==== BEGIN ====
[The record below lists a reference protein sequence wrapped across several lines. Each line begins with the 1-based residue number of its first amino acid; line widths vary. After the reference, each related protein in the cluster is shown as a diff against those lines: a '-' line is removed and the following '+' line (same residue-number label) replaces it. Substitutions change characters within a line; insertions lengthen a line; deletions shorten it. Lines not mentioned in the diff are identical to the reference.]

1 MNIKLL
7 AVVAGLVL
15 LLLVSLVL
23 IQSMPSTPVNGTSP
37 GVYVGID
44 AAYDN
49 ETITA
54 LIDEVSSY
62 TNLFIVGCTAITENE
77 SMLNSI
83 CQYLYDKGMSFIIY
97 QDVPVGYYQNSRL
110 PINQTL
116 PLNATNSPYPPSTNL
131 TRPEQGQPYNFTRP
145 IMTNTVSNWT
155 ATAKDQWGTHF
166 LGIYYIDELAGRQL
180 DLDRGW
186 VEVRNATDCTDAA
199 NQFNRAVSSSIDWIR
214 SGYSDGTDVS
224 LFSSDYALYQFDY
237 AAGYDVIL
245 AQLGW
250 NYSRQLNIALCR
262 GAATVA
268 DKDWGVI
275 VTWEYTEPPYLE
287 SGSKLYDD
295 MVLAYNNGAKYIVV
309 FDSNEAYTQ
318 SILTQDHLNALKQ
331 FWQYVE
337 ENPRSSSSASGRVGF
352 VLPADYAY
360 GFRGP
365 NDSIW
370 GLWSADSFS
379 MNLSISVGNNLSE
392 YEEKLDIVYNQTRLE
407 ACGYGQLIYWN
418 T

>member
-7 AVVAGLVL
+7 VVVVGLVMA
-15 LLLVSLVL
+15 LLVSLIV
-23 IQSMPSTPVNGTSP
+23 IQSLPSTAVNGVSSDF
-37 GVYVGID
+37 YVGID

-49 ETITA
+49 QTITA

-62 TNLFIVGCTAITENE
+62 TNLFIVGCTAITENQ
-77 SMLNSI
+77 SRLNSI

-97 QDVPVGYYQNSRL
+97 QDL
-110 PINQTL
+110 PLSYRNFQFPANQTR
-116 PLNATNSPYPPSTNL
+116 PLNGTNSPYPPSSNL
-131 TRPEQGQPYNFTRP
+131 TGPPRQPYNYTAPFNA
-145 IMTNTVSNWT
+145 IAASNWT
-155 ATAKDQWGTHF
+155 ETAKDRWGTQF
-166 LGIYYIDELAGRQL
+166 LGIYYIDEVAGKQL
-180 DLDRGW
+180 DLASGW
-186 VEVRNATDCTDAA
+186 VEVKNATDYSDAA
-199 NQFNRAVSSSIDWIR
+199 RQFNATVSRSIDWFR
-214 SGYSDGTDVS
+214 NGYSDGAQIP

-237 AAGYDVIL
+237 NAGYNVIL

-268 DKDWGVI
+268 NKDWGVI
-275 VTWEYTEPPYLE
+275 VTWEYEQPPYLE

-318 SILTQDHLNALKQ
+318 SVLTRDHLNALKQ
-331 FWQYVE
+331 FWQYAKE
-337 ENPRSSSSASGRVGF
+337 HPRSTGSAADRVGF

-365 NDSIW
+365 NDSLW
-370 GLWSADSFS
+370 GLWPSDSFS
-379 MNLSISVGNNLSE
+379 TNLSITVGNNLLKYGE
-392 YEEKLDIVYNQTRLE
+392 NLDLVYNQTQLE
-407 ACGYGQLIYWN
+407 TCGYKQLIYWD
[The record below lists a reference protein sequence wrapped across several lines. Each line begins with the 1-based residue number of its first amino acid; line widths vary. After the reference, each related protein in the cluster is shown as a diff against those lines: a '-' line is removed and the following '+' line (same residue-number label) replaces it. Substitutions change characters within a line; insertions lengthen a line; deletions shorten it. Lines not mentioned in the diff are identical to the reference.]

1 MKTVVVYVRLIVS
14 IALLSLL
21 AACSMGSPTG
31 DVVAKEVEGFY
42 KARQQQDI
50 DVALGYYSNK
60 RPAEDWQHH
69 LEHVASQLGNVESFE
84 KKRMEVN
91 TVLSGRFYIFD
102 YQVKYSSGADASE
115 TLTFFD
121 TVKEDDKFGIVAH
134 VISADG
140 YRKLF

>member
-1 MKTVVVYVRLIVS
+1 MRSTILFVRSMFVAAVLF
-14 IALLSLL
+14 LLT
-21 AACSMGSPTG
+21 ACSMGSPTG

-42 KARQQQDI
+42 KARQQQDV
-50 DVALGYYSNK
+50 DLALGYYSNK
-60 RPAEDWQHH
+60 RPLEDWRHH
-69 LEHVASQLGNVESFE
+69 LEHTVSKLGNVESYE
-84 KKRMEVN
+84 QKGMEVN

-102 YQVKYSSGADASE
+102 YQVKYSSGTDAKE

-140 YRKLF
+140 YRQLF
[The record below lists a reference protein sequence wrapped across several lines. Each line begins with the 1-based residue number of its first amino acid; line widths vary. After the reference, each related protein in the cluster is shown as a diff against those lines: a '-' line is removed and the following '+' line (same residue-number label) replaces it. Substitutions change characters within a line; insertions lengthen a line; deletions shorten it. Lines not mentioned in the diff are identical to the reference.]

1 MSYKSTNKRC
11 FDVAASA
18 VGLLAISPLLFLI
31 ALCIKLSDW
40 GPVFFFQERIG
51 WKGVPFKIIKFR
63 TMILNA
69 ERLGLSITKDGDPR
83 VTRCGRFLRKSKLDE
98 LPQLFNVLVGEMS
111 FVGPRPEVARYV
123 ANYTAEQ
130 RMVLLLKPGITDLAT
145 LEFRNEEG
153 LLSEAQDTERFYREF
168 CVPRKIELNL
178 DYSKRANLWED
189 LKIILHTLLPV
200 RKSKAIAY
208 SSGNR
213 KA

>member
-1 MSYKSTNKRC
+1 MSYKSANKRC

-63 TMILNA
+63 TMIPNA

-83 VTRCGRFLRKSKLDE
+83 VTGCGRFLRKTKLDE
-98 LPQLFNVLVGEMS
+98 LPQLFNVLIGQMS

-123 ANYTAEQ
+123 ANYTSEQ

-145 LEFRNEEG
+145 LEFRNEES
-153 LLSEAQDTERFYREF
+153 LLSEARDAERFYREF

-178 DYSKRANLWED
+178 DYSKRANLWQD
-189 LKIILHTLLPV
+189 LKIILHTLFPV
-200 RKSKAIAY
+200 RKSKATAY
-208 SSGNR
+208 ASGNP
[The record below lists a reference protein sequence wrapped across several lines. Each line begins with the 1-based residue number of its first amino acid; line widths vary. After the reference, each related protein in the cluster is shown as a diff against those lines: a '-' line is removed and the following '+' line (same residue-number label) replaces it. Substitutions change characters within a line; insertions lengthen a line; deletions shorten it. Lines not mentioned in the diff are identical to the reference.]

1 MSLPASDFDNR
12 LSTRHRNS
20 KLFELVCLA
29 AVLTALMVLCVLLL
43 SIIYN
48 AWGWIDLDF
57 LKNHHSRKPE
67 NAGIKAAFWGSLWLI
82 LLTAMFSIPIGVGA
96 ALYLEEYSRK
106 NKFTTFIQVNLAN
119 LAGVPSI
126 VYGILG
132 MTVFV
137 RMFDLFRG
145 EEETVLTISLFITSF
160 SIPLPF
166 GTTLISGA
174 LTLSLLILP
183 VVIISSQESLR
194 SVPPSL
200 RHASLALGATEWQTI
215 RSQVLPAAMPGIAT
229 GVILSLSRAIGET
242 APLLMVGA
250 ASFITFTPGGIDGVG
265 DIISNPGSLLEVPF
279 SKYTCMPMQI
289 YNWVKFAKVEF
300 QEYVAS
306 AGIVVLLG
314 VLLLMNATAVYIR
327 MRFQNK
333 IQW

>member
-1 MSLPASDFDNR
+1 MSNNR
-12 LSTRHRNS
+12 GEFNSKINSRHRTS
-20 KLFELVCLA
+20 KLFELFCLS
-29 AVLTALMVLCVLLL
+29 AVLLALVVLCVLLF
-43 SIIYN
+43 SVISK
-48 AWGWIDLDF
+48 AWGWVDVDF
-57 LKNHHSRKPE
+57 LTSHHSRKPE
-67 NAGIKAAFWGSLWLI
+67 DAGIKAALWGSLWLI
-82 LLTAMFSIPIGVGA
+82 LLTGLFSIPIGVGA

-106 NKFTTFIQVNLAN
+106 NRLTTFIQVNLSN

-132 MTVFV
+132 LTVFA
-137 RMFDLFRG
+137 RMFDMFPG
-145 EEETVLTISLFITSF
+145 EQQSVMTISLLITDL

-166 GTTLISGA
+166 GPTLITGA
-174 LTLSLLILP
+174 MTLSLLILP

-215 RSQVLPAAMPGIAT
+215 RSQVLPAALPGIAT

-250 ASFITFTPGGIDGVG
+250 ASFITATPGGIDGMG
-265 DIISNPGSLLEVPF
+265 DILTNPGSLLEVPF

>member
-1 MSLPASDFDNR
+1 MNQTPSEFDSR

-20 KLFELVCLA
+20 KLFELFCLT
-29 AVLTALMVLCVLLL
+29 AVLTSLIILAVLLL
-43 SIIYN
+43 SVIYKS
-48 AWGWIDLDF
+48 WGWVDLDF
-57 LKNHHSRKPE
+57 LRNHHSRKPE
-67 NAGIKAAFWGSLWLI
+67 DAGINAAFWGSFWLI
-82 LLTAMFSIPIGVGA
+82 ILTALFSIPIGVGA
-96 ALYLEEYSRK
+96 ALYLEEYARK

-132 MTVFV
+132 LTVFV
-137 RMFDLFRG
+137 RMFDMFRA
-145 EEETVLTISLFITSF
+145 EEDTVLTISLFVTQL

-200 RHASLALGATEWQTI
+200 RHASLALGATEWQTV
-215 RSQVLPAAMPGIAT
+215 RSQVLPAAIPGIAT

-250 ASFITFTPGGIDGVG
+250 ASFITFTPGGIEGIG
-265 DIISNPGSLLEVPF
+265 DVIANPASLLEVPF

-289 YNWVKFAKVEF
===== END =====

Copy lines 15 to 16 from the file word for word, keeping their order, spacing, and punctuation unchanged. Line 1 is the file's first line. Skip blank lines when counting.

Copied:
116 PLNATNSPYPPSTNL
131 TRPEQGQPYNFTRP